Pine Grosbeak

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Pine Grosbeak

 

(Pinícola enucleator), also pine bullfinch, a bird of the family Fringillidae of the order Passeriformes. The body length is about 22 cm, and the weight, about 50 g. The head and breast of the males are raspberry pink, and the back is brownish gray; the breast of the females is olive green. The pine grosbeak is distributed in the taiga zone of Europe, Asia, and North America. A sedentary bird, it will migrate long distances when there is no food. It nests in trees. The clutch contains three to five eggs. The diet includes seeds, buds, berries, and, sometimes, insects. The pine grosbeak is often kept in cages.

References in periodicals archive ?
We obtained the genomic data of 5 species (i.e., Ganoderma sp., Lentinus tigrinus, Bjerkandera adusta, Phanerochaete chrysosporium, and Antrodia sinuosa) from the Joint Genome Institute (JGI) and those for 18 other species (i.e., Ceriporiopsis subvermispora, Fibroporia radiculosa, Fomitopsis pinicola, Wolfiporia cocos, Postia placenta, Phanerochaete carnosa, Trametes versicolor, Dichomitus squalens, Trametes cinnabarina, Cryptococcus neoformans, Ustilago maydis, Neurospora crassa, Saccharomyces cerevisiae, Schizophyllum commune, Pleurotus ostreatus, Agaricus bisporus, Auricularia delicate, and Tremella mesenterica) from NCBI.
A: Aythya collaris, B: Podiceps nigricollis, C: Botaurus lentiginosus, D: Clidonias niger, E: Ridgwayia pinicola (Fotos A-D: A.
leuceoptera Gmelin, N R white-winged crossbill Pinicola enucleator (Linnaeus), N R pine grosbeak Family Passeridae (weaver finches) Passer domesticus (Linnaeus), I A Passer domesticus (Linnaeus), I A house sparrow P.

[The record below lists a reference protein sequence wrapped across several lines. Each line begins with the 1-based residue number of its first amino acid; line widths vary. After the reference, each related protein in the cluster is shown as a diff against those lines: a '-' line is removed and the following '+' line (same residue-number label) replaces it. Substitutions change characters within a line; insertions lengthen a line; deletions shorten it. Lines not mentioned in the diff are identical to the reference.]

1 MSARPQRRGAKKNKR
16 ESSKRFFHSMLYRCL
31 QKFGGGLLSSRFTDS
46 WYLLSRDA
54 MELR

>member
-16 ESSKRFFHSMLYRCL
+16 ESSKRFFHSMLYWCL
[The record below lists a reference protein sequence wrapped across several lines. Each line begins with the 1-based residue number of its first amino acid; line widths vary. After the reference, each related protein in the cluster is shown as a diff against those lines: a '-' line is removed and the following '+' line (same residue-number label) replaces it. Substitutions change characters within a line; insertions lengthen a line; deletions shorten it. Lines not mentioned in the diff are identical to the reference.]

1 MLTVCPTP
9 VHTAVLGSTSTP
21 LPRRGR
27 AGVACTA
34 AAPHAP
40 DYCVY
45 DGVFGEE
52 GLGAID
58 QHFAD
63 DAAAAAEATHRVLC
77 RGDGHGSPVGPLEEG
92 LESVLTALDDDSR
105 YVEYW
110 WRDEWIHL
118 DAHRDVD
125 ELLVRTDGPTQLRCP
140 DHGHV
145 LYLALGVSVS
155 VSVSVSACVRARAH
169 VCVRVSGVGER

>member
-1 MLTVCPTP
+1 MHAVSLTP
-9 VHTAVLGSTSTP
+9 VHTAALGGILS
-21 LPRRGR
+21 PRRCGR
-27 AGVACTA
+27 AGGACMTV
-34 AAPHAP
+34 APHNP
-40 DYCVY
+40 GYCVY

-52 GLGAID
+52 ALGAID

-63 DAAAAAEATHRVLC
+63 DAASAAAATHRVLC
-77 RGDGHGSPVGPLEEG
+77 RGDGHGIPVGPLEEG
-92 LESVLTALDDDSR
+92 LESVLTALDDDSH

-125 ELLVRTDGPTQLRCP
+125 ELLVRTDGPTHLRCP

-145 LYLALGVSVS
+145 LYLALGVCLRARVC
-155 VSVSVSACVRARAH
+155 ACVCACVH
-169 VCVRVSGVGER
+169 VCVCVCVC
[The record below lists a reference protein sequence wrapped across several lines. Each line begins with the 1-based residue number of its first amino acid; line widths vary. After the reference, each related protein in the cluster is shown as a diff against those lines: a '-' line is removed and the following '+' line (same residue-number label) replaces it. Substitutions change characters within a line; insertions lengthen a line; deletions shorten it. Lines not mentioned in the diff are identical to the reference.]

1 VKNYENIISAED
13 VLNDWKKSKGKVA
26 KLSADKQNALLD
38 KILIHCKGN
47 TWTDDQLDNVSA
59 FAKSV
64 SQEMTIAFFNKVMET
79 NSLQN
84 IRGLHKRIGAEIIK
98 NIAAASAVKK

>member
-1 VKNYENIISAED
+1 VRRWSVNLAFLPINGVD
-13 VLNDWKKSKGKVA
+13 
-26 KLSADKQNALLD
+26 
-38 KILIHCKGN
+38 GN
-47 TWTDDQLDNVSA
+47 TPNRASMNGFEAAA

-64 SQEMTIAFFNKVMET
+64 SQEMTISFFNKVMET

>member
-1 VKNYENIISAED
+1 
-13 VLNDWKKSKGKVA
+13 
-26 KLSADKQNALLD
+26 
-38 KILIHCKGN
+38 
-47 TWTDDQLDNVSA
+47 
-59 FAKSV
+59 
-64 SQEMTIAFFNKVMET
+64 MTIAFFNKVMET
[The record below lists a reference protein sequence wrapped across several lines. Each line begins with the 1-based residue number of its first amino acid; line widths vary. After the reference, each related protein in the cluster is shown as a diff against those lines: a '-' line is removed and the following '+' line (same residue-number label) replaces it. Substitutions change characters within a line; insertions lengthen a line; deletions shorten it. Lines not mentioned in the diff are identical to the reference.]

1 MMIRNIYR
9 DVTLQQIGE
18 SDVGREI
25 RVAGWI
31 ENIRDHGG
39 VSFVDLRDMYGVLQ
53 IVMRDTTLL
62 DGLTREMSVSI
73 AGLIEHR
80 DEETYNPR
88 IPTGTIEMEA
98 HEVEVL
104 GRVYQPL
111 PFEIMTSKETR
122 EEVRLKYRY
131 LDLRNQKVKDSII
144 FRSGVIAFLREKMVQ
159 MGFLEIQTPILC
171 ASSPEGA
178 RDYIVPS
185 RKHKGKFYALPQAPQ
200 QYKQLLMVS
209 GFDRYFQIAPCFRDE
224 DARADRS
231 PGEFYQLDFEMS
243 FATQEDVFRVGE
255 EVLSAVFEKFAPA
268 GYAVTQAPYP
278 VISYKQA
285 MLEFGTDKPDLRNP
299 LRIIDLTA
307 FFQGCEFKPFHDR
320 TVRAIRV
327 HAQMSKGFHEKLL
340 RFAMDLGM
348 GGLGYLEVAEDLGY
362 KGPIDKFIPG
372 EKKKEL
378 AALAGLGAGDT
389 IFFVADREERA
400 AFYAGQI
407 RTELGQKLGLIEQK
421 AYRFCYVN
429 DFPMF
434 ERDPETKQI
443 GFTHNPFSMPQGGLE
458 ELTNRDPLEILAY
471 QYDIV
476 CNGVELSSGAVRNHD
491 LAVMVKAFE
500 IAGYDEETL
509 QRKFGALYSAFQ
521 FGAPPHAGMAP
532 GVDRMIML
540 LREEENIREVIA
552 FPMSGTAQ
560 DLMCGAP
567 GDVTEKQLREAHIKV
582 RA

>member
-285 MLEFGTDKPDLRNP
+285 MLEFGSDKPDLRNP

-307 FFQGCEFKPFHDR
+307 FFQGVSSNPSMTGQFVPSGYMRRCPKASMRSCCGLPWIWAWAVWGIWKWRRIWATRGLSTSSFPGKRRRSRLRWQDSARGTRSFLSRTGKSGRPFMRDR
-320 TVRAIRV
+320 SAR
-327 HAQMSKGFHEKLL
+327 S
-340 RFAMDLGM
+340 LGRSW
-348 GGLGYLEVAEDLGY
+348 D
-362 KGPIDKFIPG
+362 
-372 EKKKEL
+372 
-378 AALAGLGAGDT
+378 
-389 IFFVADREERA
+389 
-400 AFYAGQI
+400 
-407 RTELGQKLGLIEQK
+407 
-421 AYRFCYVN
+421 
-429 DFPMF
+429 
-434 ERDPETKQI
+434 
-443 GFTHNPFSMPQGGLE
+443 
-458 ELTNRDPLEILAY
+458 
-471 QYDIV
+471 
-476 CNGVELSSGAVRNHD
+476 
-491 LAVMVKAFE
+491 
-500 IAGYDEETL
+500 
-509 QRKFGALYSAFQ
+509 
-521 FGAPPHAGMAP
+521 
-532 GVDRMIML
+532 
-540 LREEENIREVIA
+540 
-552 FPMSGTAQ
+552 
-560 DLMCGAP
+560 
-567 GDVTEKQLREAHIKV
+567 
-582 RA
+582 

Jacquelin-Duval (1857) also cited that Cis hirtellus Jacquelin-Duval was collected in "boletus ungulatus", which possibly corresponds to Fomitopsis pinicola (Sw.) P.
Pheromones affecting flying beetles colonizing the polypores Fomes fomentarius and Fomitopsis pinicola. Entomol.
pinicola were found on a single dam) and spread of individual thalli to adjacent logs was very rare.
The size of individual thalli of the most abundant species (Fomitopsis pinicola (Sw.:Fr.) P.
The most frequent species were Fomitopsis pinicola (Sw.: Fr.) P.
VC-groups were small and mostly limited to the corresponding sample location as indicated by vegetative compatibility tests among pure cultures of Fomitopsis pinicola (163 vc-groups), Antrodia serialis (125), Gloeophyllum sepiarium (115), and Armillaria cepistipes (16).
Among the decay fungi, Antrodia serialis was the most effective wood decomposer, followed by Fomitopsis pinicola, Gloeophyllum odoratum, G.
This behavior was most distinctive in interactions of Antrodia serialis with Gloeophyllum odoratum and Fomitopsis pinicola, followed by the interactions of F.
pinicola. Gloeophyllure sepiarium produced more decay at the lateral abutments compared to the wing sections.